In the days of easy credit leading up to the recession, it wasn't unusual for consumers who'd recently filed for bankruptcy to find their mailboxes flooded with credit card offers. While some consumers still apply for -- and receive access to -- credit after bankruptcy, card issuers overall have become more cautious about giving bankrupt consumers a second chance.
Between 2005 and 2007, more than 200 million credit card offers went out each quarter to those with bad credit, making up about 12 percent of total solicitations, says Anuj Shahani, director of competitive tracking services for market research firm Synovate.
Some of those offers likely went to individuals who had recently filed for bankruptcy, including Shirley Green of Arvada, Colo. Green filed for bankruptcy in October 2005 and had her debts discharged in January 2006. "I started receiving unsolicited offers probably in about six to nine months," she says.
Though Green's experience wasn't unusual then, it's less common today, as card issuers have become less forgiving of those with bad credit in general, says Shahani. By the third quarter of 2009, the number of offers sent to households with bad credit had dropped to 8.4 million, making up only 3 percent of all credit card solicitations. That number has risen somewhat as the economy has improved. In the second quarter of 2011, 53.5 million offers were sent to households with bad credit, making up 5 percent of all offers, according to Synovate's Mail Monitor.
Despite the slight rebound, "We do not believe we are ever going to see those volumes again, and for good reasons," says Shahani. "We saw how the easy-credit story ended and appreciate the fact that issuers are being more selective in acquiring customers."
Deciphering the offers While there's no recent study on the number of credit card offers made to those who've filed for bankruptcy, "anecdotally, we have heard this happens," says Linda Sherry, a spokeswoman for Consumer Action, a consumer advocacy organization based in San Francisco.
Once a person has filed for bankruptcy, he or she can't file again for seven years. As a result, credit card issuers know consumers can't easily walk away from any new debts that they incur, Sherry points out.
There's a noticeable difference between the credit card offers targeting those with bad credit and those targeting the general population. Forty-two percent of offers to those with bad credit come with an annual fee, compared with only 20 percent of total industry credit card offers, according to Synovate. While 77 percent of total industry credit card offers tempt consumers with introductory APR offers, only 66 percent of offers made to those with bad credit have low introductory APRs, suggesting that card issuers are less concerned with trying to woo riskier consumers. "Companies may well believe that these people are desperate for credit," says Sherry. As a result, the offers tend to have lower credit limits and higher APRs.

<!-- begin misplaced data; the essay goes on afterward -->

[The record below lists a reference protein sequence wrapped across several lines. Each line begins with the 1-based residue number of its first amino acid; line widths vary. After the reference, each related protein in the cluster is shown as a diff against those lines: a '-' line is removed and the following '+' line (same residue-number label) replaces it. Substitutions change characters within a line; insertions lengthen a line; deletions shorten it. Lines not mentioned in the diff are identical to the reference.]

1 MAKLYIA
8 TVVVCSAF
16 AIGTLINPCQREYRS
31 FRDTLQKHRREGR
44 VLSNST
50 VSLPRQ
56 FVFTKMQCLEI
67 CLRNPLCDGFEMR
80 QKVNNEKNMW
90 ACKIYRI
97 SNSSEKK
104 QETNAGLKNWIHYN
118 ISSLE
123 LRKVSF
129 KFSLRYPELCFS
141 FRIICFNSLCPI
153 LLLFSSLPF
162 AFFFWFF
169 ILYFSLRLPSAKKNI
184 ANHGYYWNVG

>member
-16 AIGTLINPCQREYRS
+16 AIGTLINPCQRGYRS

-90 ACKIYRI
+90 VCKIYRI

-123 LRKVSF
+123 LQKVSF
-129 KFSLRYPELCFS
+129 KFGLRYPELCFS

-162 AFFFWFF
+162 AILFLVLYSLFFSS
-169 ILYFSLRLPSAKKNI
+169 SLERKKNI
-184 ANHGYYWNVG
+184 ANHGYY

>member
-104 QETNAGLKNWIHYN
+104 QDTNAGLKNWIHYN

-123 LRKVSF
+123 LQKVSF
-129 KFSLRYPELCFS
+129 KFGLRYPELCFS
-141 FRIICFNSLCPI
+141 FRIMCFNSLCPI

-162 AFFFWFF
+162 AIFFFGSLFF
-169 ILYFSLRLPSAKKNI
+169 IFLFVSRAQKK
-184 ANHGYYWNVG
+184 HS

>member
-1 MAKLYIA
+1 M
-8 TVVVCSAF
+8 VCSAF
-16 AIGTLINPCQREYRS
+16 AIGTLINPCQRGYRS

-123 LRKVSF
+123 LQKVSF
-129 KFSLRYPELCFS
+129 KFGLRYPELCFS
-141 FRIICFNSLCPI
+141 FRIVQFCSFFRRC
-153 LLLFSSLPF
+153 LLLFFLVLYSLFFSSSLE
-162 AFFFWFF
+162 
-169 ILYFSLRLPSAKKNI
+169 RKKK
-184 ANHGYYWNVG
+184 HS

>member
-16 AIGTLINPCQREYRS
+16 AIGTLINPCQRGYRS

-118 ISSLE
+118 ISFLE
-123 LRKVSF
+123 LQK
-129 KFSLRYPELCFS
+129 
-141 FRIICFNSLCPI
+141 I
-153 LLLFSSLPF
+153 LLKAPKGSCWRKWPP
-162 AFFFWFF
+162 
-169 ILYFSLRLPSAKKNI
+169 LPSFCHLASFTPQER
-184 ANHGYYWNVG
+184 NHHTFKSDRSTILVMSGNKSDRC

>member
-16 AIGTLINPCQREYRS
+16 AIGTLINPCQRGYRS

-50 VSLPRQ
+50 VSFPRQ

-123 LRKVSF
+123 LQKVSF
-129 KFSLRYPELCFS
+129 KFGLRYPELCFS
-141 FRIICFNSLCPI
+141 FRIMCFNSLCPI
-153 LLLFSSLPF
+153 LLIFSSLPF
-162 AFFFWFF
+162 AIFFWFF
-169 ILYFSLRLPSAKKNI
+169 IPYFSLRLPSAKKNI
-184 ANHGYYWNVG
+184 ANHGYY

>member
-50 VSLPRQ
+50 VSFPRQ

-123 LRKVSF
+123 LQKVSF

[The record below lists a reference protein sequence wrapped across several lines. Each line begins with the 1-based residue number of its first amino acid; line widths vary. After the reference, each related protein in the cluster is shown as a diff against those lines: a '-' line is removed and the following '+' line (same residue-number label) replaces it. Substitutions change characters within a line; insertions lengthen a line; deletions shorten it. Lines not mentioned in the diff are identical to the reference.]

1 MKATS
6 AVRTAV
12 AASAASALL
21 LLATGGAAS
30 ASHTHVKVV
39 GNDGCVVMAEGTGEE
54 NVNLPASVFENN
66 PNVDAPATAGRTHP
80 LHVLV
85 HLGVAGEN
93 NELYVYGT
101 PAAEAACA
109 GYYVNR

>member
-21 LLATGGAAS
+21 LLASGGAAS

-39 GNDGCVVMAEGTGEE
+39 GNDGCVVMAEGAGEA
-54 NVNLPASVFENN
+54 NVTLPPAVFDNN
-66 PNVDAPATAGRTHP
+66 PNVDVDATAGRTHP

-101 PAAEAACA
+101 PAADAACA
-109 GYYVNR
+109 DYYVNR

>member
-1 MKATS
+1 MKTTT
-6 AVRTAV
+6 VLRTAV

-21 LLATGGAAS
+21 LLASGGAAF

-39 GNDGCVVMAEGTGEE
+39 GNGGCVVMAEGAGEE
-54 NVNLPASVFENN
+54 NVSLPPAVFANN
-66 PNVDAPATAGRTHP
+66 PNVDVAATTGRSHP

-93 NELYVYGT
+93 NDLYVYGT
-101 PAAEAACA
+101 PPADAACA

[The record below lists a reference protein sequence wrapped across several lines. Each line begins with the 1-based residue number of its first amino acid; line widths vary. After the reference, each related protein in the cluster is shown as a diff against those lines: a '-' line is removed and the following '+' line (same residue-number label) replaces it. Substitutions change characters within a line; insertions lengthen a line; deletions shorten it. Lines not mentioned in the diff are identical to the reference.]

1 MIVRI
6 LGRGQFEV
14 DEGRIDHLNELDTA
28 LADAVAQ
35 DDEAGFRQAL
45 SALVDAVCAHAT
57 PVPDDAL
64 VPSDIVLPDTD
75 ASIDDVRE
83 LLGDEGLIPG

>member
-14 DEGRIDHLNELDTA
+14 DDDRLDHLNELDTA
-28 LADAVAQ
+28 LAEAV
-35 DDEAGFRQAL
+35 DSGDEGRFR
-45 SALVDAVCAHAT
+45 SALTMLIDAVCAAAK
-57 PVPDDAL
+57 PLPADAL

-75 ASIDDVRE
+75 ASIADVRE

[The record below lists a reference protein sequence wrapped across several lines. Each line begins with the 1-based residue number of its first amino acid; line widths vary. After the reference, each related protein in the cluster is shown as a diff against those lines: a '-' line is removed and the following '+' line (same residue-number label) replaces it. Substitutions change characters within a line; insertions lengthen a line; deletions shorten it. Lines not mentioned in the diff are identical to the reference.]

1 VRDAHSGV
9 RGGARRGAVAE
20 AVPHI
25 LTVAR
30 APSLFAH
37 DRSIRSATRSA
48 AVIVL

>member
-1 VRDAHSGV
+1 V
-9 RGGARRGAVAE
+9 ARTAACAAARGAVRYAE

But there's good news for consumers working to rebuild their credit. Since the Credit CARD Act of 2009 limits upfront and penalty fees, and prevents rate hikes unless a person is 60 days late on a payment, "it has cut down on a lot of predatory opportunities," Sherry says. Credit card issuers are also forced to be more clear about the terms of their offers, says Kathleen Day, a spokeswoman for the Center for Responsible Lending. "Since the passage of the CARD Act, pricing is clearer," says Day.
Using the credit wisely
Green, for example, accepted an offer and has since been rebuilding her credit.
However, before arming yourself with that new credit card, it's important to be honest with yourself about what got you in financial trouble in the first place, says Karen Carlson, director of education for InCharge Debt Solutions, a credit counseling organization in Orlando, Fla.
"If your problem in the past was excessive credit card debt, then I would say don't do it," she says. A better way to rebuild your credit may be to go for a secured credit card, which requires a deposit that serves as your credit line but keeps you from spending more than you have.
If you do decide to accept an unsolicited offer, a no-annual fee credit card is best. The interest rate is not as important for credit-building purposes since you'll want to "use it a little bit every month and pay it off every month," Carlson adds.
You also don't want to bite off more than you can chew. Not only is accepting multiple offers unnecessary when you're rebuilding credit, but doing so can actually hurt you since taking on a lot of new credit will lower your credit score.
After about a year of using your new credit card wisely, call the issuer and ask for better terms.
A credit card offer after bankruptcy can give you a fresh start, Carlson says. "Really take advantage of it."